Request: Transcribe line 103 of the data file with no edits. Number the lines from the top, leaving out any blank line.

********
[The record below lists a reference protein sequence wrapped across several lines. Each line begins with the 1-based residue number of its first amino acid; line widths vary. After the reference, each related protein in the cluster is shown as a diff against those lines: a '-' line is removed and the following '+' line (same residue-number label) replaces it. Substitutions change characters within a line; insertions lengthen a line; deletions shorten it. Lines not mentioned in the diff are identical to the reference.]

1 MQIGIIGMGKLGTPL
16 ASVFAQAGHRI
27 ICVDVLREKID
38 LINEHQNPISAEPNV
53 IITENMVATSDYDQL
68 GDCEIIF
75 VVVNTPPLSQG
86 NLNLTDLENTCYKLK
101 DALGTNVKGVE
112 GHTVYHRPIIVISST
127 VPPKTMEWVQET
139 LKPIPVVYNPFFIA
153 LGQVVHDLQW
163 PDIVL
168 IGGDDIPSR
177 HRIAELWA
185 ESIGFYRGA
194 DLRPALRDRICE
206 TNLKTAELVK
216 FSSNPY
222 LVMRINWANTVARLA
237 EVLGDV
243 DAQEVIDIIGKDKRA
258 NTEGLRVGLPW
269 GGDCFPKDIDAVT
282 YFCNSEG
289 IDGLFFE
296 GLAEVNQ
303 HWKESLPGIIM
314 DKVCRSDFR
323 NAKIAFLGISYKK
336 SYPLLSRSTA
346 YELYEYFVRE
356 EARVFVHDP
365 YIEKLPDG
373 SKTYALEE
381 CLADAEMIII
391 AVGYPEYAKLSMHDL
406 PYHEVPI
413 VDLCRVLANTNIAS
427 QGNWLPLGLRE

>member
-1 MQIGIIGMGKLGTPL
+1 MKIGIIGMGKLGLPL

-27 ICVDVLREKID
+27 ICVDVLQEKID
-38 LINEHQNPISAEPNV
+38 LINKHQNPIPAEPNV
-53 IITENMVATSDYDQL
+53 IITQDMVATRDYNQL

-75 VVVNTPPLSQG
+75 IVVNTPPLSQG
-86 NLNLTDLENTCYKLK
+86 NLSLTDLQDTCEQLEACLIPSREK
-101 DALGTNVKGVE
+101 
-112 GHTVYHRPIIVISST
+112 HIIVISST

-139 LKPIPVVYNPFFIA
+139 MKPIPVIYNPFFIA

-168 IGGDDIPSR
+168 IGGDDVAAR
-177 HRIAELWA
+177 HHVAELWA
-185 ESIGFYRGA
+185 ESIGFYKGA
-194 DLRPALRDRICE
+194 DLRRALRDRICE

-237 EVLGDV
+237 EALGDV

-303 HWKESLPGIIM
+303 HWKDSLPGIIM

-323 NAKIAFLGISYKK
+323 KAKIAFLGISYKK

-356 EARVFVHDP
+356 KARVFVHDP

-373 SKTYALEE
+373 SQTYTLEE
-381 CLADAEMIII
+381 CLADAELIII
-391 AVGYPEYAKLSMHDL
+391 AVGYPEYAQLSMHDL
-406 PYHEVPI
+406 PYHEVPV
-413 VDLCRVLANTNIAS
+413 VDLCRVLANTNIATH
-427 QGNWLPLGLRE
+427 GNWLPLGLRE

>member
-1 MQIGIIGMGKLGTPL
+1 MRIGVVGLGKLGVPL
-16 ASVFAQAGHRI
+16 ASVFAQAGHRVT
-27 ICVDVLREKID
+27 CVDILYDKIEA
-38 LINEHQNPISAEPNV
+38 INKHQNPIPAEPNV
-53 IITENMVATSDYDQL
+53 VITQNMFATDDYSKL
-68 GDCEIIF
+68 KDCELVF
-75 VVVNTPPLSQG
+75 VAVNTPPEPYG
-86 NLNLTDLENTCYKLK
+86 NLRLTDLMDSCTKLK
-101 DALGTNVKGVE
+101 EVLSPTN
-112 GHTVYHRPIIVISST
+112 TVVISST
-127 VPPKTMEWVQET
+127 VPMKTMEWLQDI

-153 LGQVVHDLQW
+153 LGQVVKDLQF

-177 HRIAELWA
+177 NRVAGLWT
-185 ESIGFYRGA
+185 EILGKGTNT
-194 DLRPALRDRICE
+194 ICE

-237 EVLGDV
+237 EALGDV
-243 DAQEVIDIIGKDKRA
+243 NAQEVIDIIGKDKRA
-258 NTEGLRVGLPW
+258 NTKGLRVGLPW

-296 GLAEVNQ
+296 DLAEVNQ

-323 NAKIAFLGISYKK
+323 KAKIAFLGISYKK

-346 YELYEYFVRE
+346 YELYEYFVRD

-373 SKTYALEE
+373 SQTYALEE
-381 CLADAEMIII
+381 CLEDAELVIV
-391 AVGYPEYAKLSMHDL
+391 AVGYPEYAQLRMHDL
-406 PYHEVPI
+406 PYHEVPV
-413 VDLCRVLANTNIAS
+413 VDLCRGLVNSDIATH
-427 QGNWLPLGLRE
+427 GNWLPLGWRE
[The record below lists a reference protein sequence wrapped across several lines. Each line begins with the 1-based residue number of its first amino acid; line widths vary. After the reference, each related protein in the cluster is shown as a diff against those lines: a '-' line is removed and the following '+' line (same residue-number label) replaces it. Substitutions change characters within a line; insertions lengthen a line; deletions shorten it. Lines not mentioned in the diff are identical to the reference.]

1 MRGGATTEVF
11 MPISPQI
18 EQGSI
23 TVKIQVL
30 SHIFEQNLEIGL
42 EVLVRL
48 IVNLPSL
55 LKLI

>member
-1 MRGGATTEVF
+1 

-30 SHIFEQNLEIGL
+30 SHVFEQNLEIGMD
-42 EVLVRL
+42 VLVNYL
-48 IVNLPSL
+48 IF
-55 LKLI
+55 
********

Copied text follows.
-75 VVVNTPPLSQG